And as if to soothingly confirm this, it's time for "Feel At Ease". An eerily echoing introduction gives way to an understated guitar introduction, but then Trevor and Hannah-Lou's voices soar in, and the catalogue of painful everyday experiences racks up. But this is all about shoring fragments up against those ruins, rather than wallowing in self pity - and I'll confess that the part of this song which implores "when your blood and your sweat go unsung, hold your tongue" has had some personal application this past week! Coupled with hammond organ flourishes and a wonderfully retro guitar solo grafted from a Johnny Cash record, the truly transporting chorus anchors this as a personal favourite.
Whether they're being performed near a blustery Fife harbour, or in a tiny tin church these songs have a strong universal appeal - the sometimes sparse delivery provokes a sense of the familiar, but this record is packed with new ideas. It's also exploding with enthusiasm, defiance and a peculiarly English sense of workmanship. The roots of this album spread deep into a variety of traditions, but the curious blend of the personal, the political and an unashamed urge to write genuinely democratic popular songs make this much more accessible than any academic collection of traditional songs. Bursting with joy, tenderness, righteous indignation and ridiculously great tunes - what more could you ask for?
Trevor Moss & Hannah-Lou - Feel At Ease
Posted in Railways on Saturday 24th June 2006 at 8:48pm
A lot of miles have passed under the bridge this year, but so far it's been short of real events - no open days or galas have stood out as essential visits, and there have been few unusual passenger workings around here. So the return of locomotive hauled services to Fishguard for the Summer is notable - and well worth a trip to West Wales.
A fairly late start by my usual standards, hampered somewhat by festivities during the previous evening. Joined a small group of local cranks onboard the 0816 from Highbridge and half-dozed my way to Temple Meads. Over to platform 7 for the 0923 to Cardiff - a very hot journey which sent me snoozing again. We arrived at Cardiff Central in blazing sunshine to find a small but growing group of fifty bashers assembling on platform 4. Realised with some surprise that I hadn't been to Cardiff in over six months. Of course, besides the new ticket barriers nothing much had changed here.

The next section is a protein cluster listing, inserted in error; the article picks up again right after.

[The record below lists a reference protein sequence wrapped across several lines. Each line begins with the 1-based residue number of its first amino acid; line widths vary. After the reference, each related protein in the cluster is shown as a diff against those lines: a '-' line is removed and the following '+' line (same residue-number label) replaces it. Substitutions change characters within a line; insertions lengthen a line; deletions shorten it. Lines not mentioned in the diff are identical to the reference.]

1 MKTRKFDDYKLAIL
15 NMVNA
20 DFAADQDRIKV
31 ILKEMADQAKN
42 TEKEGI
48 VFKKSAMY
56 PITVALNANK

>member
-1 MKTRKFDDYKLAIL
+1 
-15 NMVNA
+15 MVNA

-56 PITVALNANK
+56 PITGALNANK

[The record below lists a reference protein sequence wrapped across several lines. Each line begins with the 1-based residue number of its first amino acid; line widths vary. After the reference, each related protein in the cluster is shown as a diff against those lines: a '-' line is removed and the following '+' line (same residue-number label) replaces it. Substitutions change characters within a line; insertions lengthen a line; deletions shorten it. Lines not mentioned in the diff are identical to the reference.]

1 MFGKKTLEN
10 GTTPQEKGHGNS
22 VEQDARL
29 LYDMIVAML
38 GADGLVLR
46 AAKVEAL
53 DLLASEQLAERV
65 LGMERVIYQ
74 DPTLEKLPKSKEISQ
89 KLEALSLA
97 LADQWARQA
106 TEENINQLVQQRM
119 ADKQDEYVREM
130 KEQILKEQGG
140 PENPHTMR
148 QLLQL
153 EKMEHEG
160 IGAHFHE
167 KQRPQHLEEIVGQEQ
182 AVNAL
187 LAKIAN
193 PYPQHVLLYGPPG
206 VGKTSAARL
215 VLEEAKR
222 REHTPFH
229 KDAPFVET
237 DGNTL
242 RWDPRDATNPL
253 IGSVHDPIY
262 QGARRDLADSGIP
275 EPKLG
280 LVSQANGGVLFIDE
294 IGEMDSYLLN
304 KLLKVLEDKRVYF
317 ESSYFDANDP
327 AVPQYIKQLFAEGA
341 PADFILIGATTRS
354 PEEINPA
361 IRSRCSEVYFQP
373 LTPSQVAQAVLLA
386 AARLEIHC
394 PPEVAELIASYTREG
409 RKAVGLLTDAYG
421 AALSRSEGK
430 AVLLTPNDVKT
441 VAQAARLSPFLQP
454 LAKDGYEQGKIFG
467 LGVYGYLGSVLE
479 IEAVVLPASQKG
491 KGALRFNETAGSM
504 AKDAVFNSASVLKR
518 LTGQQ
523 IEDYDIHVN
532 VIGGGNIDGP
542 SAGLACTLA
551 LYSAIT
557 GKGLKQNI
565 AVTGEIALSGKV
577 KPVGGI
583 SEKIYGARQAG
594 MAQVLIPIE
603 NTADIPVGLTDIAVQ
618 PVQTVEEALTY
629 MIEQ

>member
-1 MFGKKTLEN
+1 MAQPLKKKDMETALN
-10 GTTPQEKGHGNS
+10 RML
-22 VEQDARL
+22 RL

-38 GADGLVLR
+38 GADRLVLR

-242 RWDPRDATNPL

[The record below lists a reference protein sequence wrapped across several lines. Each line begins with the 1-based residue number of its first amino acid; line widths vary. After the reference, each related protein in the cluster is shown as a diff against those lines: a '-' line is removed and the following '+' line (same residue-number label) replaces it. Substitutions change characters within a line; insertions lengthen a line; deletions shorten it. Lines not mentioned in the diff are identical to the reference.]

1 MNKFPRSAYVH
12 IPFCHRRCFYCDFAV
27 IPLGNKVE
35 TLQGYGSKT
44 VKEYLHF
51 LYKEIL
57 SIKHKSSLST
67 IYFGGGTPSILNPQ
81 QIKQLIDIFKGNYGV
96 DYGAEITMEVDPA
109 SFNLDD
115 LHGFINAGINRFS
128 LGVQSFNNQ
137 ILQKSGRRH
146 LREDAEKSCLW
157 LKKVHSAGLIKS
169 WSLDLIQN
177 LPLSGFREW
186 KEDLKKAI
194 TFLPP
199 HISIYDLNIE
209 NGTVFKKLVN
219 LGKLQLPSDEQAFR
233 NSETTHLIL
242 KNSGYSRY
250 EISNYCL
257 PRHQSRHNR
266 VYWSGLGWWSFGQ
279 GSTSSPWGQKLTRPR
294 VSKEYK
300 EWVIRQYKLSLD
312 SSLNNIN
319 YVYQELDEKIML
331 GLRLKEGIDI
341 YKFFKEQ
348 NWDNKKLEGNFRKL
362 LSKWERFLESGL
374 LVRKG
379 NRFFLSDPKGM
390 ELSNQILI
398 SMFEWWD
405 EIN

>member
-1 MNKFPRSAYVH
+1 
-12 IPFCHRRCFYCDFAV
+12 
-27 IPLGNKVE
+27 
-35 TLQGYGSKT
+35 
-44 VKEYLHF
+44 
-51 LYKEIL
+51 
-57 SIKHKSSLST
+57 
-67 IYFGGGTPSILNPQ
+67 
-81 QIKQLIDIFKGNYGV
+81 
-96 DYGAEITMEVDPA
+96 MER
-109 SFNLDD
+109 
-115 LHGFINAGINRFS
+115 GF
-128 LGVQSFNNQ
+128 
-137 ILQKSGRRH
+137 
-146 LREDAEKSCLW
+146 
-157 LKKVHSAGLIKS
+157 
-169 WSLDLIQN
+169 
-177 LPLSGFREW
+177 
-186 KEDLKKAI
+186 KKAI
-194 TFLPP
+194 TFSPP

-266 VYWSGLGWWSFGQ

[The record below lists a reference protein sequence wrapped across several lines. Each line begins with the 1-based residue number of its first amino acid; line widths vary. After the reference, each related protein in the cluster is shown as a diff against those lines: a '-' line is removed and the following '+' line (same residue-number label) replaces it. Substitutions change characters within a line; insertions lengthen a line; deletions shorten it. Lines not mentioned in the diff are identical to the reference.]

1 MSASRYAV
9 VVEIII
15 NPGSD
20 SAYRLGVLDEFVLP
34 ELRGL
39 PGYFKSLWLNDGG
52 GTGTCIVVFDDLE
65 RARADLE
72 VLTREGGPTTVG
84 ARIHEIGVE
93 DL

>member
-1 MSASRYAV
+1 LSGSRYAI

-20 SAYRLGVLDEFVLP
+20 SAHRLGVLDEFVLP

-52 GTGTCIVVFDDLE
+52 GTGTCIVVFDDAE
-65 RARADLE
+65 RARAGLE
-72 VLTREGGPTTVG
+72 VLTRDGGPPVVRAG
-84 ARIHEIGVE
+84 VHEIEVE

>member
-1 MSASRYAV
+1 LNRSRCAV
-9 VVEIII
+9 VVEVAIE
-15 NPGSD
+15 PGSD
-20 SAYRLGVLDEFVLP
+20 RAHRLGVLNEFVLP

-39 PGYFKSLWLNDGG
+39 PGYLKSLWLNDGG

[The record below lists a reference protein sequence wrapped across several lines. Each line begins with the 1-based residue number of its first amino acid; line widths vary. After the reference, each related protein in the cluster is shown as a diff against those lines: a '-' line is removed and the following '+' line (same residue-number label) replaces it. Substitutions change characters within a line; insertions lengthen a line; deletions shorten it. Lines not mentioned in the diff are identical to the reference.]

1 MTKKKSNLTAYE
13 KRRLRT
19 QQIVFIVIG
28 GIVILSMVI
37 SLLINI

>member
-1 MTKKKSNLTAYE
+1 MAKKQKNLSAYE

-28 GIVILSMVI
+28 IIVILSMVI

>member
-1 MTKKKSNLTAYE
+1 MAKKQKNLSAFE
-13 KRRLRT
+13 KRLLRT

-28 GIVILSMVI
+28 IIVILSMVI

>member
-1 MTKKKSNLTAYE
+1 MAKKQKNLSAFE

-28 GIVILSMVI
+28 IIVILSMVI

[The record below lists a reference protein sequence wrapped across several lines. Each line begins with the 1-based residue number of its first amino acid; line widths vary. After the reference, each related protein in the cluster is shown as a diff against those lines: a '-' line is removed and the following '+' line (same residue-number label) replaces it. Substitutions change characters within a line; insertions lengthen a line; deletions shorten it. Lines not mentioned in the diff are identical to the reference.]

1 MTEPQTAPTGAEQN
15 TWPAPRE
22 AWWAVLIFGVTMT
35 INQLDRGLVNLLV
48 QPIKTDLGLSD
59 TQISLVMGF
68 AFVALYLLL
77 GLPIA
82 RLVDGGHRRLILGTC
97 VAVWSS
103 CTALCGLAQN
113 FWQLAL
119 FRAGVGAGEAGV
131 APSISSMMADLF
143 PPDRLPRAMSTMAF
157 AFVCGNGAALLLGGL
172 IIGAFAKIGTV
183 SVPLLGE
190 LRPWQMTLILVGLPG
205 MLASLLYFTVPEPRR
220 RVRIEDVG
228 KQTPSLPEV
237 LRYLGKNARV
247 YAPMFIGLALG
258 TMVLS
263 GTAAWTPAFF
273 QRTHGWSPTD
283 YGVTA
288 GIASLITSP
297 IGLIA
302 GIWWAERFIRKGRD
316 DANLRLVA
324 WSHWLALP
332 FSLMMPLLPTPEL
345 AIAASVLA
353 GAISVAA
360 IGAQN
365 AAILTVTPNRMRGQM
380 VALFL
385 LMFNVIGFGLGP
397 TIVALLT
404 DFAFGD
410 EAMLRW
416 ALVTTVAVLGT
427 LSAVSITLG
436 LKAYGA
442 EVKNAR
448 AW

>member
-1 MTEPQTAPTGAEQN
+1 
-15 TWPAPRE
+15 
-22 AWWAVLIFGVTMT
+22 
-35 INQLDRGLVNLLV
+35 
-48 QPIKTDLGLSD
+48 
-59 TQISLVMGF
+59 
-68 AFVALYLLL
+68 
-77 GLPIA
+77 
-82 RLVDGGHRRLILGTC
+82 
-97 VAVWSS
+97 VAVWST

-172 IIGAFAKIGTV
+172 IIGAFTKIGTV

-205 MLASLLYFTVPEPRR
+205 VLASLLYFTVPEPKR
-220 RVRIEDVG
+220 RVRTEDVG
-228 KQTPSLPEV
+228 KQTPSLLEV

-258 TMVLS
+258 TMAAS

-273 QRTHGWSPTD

My last Fishguard trips however, were in the Summer of 2004. Four trips in all - two of them abject failures, and two more successful attempts at locomotive hauled trips to the coast. The journey always seemed long and rather sweaty in the tired Arriva stock where the aircon rarely worked. The progress over the District Line is plodding at best. But for some reason, knowing this would be the first class 50 to make it out to Fishguard made this an occasion worth turning out for. More than pleased to see 50049 arrive at Cardiff, confirming that the trip was on.
Not much about the journey has changed over the last couple of years. The locomotive performed perfectly throughout the trip and we made steady progress - perhaps a little better than I recall the 37s making over the same ground. The sections of track alongside the coast made for good running and fine views, and rather sooner than expected we were slowing for arrival at the Harbour.